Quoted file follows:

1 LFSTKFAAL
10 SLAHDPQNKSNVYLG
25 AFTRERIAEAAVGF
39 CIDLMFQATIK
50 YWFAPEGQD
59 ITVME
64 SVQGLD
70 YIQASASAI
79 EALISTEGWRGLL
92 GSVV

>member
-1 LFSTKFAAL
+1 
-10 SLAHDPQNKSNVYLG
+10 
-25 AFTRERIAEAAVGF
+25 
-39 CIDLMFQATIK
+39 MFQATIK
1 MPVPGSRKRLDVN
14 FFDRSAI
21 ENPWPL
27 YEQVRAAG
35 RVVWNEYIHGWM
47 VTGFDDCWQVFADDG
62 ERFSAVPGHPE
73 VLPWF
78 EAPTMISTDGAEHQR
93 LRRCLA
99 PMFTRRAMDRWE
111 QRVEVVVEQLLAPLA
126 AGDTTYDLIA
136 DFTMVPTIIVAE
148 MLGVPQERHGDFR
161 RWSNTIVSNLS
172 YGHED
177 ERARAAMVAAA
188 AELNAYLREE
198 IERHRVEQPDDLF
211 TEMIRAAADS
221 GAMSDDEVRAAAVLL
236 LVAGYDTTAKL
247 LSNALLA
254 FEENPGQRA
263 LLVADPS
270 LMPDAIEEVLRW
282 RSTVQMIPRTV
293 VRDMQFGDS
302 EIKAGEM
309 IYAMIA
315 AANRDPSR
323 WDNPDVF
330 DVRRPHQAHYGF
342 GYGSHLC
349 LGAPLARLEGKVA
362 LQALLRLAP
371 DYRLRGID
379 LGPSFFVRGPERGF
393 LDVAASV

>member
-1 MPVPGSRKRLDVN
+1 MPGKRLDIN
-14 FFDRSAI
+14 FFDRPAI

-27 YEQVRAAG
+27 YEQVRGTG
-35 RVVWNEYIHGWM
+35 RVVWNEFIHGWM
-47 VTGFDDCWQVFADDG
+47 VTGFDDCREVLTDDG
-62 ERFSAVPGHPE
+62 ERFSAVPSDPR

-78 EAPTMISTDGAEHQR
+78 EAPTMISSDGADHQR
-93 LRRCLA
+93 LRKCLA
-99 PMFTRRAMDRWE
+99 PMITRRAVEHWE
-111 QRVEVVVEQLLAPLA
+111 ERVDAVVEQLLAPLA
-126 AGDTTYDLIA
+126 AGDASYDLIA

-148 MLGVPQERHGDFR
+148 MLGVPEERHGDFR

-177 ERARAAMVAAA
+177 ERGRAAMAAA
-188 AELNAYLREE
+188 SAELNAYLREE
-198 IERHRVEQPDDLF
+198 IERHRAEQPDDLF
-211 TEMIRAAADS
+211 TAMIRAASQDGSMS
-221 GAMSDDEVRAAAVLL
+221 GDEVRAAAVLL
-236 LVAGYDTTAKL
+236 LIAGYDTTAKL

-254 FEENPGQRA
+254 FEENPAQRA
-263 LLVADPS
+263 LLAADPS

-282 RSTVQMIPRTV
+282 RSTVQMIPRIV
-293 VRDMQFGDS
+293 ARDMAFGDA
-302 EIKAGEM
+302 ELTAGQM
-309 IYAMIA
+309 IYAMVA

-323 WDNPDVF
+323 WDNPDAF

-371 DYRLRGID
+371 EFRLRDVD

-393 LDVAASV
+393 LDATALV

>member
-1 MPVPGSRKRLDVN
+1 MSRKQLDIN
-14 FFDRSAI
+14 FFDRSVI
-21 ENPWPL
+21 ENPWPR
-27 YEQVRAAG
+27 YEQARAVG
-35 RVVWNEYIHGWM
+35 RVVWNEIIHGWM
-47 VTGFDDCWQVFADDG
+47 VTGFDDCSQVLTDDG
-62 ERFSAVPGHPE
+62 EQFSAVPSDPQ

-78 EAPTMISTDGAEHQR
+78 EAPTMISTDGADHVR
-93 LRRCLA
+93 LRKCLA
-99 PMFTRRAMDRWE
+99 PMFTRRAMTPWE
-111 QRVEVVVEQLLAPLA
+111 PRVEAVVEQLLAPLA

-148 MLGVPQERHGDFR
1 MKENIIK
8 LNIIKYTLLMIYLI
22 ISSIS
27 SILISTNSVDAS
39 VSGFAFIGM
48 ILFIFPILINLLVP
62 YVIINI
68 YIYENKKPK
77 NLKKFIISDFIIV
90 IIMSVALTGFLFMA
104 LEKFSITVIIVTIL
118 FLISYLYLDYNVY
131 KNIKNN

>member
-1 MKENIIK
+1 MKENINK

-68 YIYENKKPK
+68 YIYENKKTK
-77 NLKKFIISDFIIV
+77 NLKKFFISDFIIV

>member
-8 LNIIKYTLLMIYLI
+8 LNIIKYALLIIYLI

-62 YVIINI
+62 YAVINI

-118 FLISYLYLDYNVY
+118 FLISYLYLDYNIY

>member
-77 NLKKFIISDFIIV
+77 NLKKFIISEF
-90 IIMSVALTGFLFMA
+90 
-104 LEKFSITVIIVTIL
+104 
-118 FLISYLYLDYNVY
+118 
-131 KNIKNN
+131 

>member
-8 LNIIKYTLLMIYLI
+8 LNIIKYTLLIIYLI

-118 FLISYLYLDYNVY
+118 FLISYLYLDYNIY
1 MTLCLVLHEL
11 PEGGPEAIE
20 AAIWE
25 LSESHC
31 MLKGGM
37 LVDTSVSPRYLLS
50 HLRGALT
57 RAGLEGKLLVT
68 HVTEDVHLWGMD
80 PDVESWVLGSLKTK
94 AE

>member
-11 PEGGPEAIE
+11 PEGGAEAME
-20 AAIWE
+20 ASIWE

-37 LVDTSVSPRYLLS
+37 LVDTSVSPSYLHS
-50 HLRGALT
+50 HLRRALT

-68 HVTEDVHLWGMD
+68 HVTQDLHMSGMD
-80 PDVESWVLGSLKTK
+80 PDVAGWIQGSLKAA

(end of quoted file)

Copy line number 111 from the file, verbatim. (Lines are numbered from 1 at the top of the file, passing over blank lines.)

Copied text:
-371 DYRLRGID